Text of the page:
Pearl Linford is stuck. Her best friend won’t talk to her. She’s promised never to lie to her siblings again, so she’s not exactly talking to them. And she’s waiting for the right moment to forgive Finn Blacklin, but she doesn’t know when that is.
In Ironheart, the follow-up novel to Valentine, Pearl and Finn face a new threat. The Unseelie fairies have infiltrated their town, and they’ve unleashed a new horror on them – a bunch of wild, uncontrollable, angry supernatural hunters.
On top of all this, Pearl has to a) win her best friend Phil back, b) deal with the fact that her brother is marrying his awful girlfriend, c) do something about the fact that Julian might want to kill her, d) somehow convince the internet she’s not a murderer, e) maintain a presence on the Haylesford indie music scene, f) try and get over her new phobia of water, g) find time for her new job at OverWrought, and h) attend high school.
Oh, and i) pencil in time to go on an actual proper date with Finn. If she can manage that without evil fairies trying to kill them.
And you know what? This is a lot for one seventeen-year-old girl to handle. No wonder Pearl is so full of rage all the time . . . but that rage might be drawing the attention of some very dangerous people.
Cover image and description sourced from Goodreads, https://www.goodreads.com/book/show/34100652-ironheart?from_search=true
♥ ♥ ♥ ♥ ♥
Because this wonderful novel, the first book whose release I had been anticipating in 2018, was even better than I had dreamed, and left me desperately searching Goodreads to find out when the next instalment is going to be released.
I feel like I need to start this review with a disclaimer: I am rather biased about this book. It is a YA fantasy book, written by an Australia author, and set in Australia, which meant that I was a little bit in love with the series before I had even read the first page of the first book! Luckily, the first book was so wonderful that I think it would have quickly become a favourite even if it hadn’t meant so much to me personally, and I was so excited for the release of the second book in the series, which I finished yesterday.
I loved Valentine because of its unusual and intriguing story line, realistic characters, and witty writing style, and all those elements carried through to Ironheart. The mythology of the world McAlister has created was further developed in this sequel, and it has become one of my favourite fictional worlds. I love the way she takes well known myths and legends and weaves them into her story, creating a wonderfully detailed mythos that feels incredibly real. As you are reading, you get the sense that McAlister has devoted a lot of time to researching and developing her world, and that gives it a gravitas that can sometimes be hard to achieve in fantasy.
The depth and realism of McAlister’s world is further strengthened by her characters. Every single one of her characters felt genuine and real to me as I was reading, and I could relate to them in a way that I struggle to in many stories. The characters are diverse, complex, and multi-faceted, and they think and act in ways that I would expect real people to think and act if they were faced with similar situations. I particularly loved the pop-culture references that were scattered throughout the story; sometimes pop-culture references come across as forced, as if the author is trying their best to be hip and relatable but doesn’t really know what they are talking about, but that was never the case in Ironheart. Everything the characters said and did and referenced came across as genuine, and I could vividly imagine myself or my friends saying or doing the same things.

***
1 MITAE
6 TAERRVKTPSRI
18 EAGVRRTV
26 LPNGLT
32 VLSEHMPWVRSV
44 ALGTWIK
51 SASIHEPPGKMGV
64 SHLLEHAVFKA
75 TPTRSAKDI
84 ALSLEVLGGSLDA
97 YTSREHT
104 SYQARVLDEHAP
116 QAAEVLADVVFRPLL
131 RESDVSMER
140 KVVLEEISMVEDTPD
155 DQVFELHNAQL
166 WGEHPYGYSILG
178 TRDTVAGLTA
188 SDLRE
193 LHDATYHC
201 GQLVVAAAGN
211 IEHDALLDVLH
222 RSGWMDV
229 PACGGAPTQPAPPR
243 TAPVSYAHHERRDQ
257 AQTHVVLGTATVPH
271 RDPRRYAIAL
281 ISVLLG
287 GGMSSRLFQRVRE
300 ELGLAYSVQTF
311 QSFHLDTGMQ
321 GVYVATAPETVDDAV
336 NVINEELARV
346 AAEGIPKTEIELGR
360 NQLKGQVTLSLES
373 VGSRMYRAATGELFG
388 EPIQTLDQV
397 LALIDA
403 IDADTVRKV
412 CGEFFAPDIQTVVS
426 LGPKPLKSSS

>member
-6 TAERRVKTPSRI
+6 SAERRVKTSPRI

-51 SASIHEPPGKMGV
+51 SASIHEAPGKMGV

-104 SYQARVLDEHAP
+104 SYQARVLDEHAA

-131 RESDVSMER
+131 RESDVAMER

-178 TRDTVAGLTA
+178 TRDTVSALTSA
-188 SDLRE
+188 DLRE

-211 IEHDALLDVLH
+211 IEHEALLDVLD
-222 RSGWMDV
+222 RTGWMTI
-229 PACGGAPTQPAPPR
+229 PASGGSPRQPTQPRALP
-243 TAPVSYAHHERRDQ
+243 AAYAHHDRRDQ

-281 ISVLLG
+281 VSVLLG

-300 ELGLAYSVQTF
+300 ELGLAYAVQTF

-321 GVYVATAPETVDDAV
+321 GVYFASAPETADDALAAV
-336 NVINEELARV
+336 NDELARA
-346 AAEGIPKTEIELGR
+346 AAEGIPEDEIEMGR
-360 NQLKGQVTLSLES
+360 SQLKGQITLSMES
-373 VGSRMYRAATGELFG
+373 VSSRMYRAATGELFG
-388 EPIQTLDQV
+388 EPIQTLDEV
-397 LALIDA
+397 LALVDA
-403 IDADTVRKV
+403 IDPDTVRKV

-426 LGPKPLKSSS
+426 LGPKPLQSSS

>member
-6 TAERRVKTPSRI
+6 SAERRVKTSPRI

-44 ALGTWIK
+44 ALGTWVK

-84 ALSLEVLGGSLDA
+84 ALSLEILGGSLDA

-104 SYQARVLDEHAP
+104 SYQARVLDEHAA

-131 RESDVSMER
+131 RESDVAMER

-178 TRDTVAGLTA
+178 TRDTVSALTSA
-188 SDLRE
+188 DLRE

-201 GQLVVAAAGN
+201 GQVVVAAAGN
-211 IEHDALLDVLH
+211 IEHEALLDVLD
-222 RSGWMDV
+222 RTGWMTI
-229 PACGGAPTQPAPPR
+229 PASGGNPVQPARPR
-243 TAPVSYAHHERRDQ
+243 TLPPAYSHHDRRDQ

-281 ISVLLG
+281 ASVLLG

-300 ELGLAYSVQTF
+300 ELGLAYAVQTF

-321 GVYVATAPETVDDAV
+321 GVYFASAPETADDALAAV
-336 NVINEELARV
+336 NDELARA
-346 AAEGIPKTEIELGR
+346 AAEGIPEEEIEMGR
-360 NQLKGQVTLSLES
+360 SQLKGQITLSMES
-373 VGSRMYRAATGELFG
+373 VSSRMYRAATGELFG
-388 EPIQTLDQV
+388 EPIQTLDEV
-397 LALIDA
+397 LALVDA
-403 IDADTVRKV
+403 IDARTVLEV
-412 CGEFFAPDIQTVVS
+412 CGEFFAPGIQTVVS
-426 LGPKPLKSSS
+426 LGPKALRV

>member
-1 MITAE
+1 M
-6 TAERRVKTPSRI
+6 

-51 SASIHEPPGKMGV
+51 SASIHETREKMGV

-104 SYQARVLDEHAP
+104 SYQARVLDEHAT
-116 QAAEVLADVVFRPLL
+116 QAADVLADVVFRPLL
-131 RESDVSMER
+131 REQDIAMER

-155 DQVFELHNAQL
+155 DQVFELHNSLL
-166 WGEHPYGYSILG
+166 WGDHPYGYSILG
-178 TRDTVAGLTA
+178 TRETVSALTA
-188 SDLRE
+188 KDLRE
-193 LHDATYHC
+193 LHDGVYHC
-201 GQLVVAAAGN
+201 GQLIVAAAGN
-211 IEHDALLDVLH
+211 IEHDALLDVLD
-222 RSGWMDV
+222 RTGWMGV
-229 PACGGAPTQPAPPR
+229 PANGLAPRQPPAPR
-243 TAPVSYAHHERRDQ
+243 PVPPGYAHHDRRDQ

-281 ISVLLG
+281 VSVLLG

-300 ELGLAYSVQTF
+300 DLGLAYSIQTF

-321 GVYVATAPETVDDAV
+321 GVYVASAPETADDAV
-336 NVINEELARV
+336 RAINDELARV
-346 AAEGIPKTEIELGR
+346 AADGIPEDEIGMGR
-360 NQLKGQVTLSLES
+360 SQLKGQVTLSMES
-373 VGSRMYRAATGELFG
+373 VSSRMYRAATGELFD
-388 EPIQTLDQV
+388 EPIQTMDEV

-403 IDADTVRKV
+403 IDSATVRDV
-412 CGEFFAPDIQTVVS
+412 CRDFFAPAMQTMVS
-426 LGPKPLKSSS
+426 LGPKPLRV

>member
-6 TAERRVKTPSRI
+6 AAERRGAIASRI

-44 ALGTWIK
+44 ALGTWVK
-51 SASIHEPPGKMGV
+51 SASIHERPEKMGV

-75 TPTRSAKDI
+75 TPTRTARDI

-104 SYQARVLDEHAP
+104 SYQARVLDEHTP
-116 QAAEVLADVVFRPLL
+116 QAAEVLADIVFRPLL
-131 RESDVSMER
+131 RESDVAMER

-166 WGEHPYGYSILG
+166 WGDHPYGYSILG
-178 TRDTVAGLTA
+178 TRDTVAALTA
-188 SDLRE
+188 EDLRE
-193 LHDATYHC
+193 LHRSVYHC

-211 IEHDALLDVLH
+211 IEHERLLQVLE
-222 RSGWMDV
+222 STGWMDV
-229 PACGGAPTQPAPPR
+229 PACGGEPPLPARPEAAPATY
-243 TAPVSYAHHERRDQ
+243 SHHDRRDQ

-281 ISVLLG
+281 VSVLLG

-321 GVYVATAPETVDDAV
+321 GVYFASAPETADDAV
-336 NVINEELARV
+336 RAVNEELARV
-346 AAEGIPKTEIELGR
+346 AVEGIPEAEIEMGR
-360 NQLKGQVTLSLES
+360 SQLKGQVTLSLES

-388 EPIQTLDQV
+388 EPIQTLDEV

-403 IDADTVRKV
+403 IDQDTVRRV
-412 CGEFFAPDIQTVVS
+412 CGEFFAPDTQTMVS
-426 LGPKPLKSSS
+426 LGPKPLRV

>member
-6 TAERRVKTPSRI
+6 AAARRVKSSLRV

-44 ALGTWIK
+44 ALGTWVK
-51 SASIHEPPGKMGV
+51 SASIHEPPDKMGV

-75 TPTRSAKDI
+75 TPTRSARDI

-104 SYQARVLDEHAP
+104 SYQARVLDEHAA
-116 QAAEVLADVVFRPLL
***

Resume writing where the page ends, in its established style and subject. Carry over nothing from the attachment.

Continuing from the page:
The romance between Pearl and Finn was something I struggled with a little bit in Valentine. The inclusion of romantic subplots in action and adventure stories is a major pet peeve of mine, and I have been known to yell at (or grumble quietly at if I am in a cinema and would rather not get thrown out) characters who get caught up in relationship drama while the world is ending around them. While the romance subplot continues in Ironheart, and if anything plays an even larger part, I didn’t find myself getting annoyed at it at all. I think this is predominantly because of the thoughts and reactions of Pearl to her blossoming romance. I vividly remember how overwhelming relationships can be as a teenager, and I love the fact that McAlister so accurately represents this while also acknowledging how frustrating and inconvenient it can be. Pearl becomes annoyed with herself for getting distracted by Finn on numerous occasions, and no matter where things are in their relationship she prioritises the problems they are facing over spending time with him – she is not going to let relationship drama get in the way of her saving the day, and I loved that so much.
I could happily write paragraphs more detailing every little thing I loved about this book, but I am going to try and show some self control and leave things here, so that you can discover the many hidden gems within this world for yourself when you read it, which I definitely recommend doing as soon as you can!
A wonderful continuation of a fantasy series I adore, full of relatable characters and with an intriguing, complex and detailed mythology that I can’t wait to explore further. This book successfully pulled me out of a reading rut, and had me constantly excited to find out what happened next!